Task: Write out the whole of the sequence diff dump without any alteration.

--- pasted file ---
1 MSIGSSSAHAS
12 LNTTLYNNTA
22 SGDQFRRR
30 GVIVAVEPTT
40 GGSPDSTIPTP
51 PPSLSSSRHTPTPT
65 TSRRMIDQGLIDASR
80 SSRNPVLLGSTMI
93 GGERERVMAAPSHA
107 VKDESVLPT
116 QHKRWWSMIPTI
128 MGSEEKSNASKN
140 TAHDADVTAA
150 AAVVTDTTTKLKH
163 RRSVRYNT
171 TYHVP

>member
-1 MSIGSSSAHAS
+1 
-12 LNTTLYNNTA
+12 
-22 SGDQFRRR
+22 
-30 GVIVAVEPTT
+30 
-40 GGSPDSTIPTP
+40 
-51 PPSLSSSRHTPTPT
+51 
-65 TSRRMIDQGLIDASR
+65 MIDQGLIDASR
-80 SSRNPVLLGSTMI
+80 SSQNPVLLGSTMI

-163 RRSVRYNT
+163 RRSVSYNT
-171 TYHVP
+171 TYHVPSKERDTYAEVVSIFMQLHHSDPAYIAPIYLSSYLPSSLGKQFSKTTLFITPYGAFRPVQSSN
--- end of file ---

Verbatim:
1 MSIGSSSAHAS
12 LNTTLYNNTA
22 SGDQFRRR
30 GVIVAVEPTT
40 GGSPDSTIPTP
51 PPSLSSSRHTPTPT
65 TSRRMIDQGLIDASR
80 SSRNPVLLGSTMI
93 GGERERVMAAPSHA
107 VKDESVLPT
116 QHKRWWSMIPTI
128 MGSEEKSNASKN
140 TAHDADVTAA
150 AAVVTDTTTKLKH
163 RRSVRYNT
171 TYHVP

>member
-1 MSIGSSSAHAS
+1 
-12 LNTTLYNNTA
+12 
-22 SGDQFRRR
+22 
-30 GVIVAVEPTT
+30 
-40 GGSPDSTIPTP
+40 
-51 PPSLSSSRHTPTPT
+51 
-65 TSRRMIDQGLIDASR
+65 MIDQGLIDASR
-80 SSRNPVLLGSTMI
+80 SSQNPVLLGSTMI

-163 RRSVRYNT
+163 RRSVSYNT
-171 TYHVP
+171 TYHVPSKERDTYAEVVSIFMQLHHSDPAYIAPIYLSSYLPSSLGKQFSKTTLFITPYGAFRPVQSSN